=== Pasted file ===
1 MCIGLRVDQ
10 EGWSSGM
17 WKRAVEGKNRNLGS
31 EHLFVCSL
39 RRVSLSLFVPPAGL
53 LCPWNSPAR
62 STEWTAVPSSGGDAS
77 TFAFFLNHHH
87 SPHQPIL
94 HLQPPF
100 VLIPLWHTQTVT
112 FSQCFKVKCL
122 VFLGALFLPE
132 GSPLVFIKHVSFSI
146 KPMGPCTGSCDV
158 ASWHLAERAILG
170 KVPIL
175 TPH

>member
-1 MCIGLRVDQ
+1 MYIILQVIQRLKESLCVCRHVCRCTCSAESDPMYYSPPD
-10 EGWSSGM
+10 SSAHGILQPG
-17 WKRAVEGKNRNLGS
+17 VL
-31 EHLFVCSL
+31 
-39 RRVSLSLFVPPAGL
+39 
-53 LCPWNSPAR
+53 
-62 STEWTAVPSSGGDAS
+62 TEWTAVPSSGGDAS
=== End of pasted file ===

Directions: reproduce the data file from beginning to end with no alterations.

1 MCIGLRVDQ
10 EGWSSGM
17 WKRAVEGKNRNLGS
31 EHLFVCSL
39 RRVSLSLFVPPAGL
53 LCPWNSPAR
62 STEWTAVPSSGGDAS
77 TFAFFLNHHH
87 SPHQPIL
94 HLQPPF
100 VLIPLWHTQTVT
112 FSQCFKVKCL
122 VFLGALFLPE
132 GSPLVFIKHVSFSI
146 KPMGPCTGSCDV
158 ASWHLAERAILG
170 KVPIL
175 TPH

>member
-1 MCIGLRVDQ
+1 MYIILQVIQRLKESLCVCRHVCRCTCSAESDPMYYSPPD
-10 EGWSSGM
+10 SSAHGILQPG
-17 WKRAVEGKNRNLGS
+17 VL
-31 EHLFVCSL
+31 
-39 RRVSLSLFVPPAGL
+39 
-53 LCPWNSPAR
+53 
-62 STEWTAVPSSGGDAS
+62 TEWTAVPSSGGDAS